Fresh and hand-crafted: Could you work a little faster?

Fresh and hand-crafted: Could you work a little faster?

Once you’ve submitted a text to be translated, you most likely want it done immediately. That’s a feeling we all know – and not just when it comes to translations. But quality tends to take time. Keep reading to find out why it’s worth the wait and why we at GlobalSprachTeam might secretly be pizzaioli.



It’s kind of like ordering a pizza. You place your order when you’re already hungry and then you sit there and can hardly wait until it arrives. But if we’re being honest, it would be pretty unsettling if the doorbell were to ring 3 minutes later.

The same goes for translations, too. But what really happens between the order and the delivered product?


  • Preheat the oven and get out the ingredients

Once we’ve gotten the order, there are a few things we have to prepare before we can start the actual translation. We start by formatting the document to make sure we can work smoothly.

We check the details of the order and take another look at specific requests. If there are any considerations regarding terminology, we sort these out beforehand. That way, there are no unpleasant surprises later.


  • Roll out and shape the dough & add sauce and cheese

When we’ve fired up the translation oven, the real work can begin. In this step, the translator works through the entire translation. If the preparation was done thoroughly, this should go pretty smoothly. Otherwise, the translator might find themselves having to interrupt their translation flow to research terminology or fix sloppy formatting errors.

There are almost always at least a few parts of the text that are tricky to translate. There are different ways to deal with them. You could opt to just skip the sentence in question and come back to it later. Alternatively, you could do a kind of preliminary translation which you can improve when you’re done. The third option is to take the time to really look into the issue and find a good solution right away.

The way in which you deal with a difficult word, sentence or paragraph is not necessarily just a question of personal preference. Depending on the subject of the text and on how closely tied together the sentences are, different strategies may be appropriate.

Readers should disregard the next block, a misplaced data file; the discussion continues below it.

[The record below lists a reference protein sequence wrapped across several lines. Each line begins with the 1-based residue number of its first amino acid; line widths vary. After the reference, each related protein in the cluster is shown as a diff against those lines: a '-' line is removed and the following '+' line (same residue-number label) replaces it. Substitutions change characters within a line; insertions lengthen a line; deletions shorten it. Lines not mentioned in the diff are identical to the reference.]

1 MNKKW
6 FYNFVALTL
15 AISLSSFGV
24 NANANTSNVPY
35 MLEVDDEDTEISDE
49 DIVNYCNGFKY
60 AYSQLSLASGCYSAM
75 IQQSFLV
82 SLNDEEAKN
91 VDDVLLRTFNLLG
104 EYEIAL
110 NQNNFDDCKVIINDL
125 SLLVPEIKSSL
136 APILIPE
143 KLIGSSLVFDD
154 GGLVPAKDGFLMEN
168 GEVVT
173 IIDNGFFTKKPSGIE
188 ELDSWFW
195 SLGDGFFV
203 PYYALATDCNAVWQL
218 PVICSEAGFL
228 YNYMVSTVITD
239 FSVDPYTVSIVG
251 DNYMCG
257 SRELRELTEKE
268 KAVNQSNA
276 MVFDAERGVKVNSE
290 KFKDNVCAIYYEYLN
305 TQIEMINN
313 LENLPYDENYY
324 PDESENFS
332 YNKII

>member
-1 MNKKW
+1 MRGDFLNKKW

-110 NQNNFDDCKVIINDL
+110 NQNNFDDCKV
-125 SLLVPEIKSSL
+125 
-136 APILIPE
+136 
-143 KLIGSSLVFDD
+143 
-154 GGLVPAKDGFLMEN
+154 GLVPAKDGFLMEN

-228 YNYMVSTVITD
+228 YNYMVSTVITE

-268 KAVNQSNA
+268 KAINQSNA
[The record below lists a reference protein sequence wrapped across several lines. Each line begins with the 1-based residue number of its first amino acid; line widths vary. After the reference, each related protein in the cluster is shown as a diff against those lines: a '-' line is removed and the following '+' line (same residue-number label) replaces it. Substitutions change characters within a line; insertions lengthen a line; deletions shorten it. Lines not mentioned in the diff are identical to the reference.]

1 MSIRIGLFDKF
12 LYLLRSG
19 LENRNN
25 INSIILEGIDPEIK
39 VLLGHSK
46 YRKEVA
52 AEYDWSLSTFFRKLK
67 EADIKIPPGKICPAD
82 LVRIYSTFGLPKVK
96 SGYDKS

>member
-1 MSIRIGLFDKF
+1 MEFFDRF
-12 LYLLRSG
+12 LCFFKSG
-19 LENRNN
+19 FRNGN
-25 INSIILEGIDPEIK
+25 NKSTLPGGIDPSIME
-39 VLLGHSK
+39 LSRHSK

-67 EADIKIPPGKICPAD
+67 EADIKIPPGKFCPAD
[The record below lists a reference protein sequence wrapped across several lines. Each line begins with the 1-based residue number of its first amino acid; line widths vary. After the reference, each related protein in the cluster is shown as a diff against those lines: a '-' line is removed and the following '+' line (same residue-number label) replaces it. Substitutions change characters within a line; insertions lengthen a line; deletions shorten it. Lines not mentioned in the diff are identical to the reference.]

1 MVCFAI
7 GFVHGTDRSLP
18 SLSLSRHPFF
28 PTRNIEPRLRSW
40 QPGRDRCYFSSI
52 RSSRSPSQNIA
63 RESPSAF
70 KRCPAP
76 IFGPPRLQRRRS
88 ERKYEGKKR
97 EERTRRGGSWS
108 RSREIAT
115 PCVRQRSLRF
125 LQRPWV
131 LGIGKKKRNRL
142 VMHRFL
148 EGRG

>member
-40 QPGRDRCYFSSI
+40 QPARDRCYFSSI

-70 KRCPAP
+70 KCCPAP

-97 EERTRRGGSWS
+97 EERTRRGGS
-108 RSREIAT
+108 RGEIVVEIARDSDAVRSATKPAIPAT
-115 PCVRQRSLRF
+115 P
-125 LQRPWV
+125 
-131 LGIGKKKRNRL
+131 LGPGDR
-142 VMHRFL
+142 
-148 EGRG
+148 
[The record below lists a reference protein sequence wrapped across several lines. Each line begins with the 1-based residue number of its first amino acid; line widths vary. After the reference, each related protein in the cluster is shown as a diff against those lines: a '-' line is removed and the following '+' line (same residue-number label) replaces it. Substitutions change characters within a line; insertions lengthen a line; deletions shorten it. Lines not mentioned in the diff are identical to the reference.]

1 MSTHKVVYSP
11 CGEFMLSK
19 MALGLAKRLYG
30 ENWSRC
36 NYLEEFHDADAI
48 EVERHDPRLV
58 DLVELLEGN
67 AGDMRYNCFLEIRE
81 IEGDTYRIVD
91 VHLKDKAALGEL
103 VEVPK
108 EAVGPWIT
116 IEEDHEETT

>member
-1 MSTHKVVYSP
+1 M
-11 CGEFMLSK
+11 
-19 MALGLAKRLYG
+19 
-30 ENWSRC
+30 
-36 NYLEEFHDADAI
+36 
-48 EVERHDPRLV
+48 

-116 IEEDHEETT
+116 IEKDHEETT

With a text where the contents are not necessarily structured linearly, skipping a complex or incomprehensible sentence is not a problem. However, if the offending section contains information that is vital to understanding the remaining text, it’s probably worth it to make the extra effort to understand and translate it.

No matter how you choose to proceed, once you have completed this second step, you should have a halfway presentable translation.


  • Add toppings

Of course, you don’t want to settle for “presentable”, so you have to go back, improve, and optimize. Sure, a pizza with tomato sauce and delicious cheese counts as a pizza, but it isn’t really done until you’ve added pepperoni or mushrooms.

There are obvious things like correcting typos and going back to the iffy or un-addressed passages. By this point, you probably know how to best go about fixing them. Oftentimes, the break from thinking about it while you translate the rest is all you need to find the perfect solution.

In truth, though, this step is really about transforming the translation into a well-written and appealing text. That entails potentially separating or restructuring sentences, using synonyms, and just generally making sure that the translation doesn’t read like a “translation”.


  • Bake

The translation is essentially finished; all it need are the final touches in preparation for delivery. The finished text is now proofread and edited by another translator.

In addition to checking for little form errors that might have slipped through the cracks, this person also makes sure that the translation actually conveys the meaning of the source text. In this step, style aspects are examined one last time to make sure everything is appropriate and smooth.

After editing, the translation is ready to be delivered to the client, where it can be served up.


  • Deliver

Fresh, juicy, and right on time, the finished translation is delivered. There’s not much left to say other than: Dig in!


A good translation can rarely be completed on the spot. Certainly not without the result being unpolished. Just like with every craft or art form, it tends to take a bit of time until the piece is ready to be admired.

Are you as hungry from reading this as we were from writing it? Does pineapple belong on pizza? What else would you like to know? Let us know on Twitter!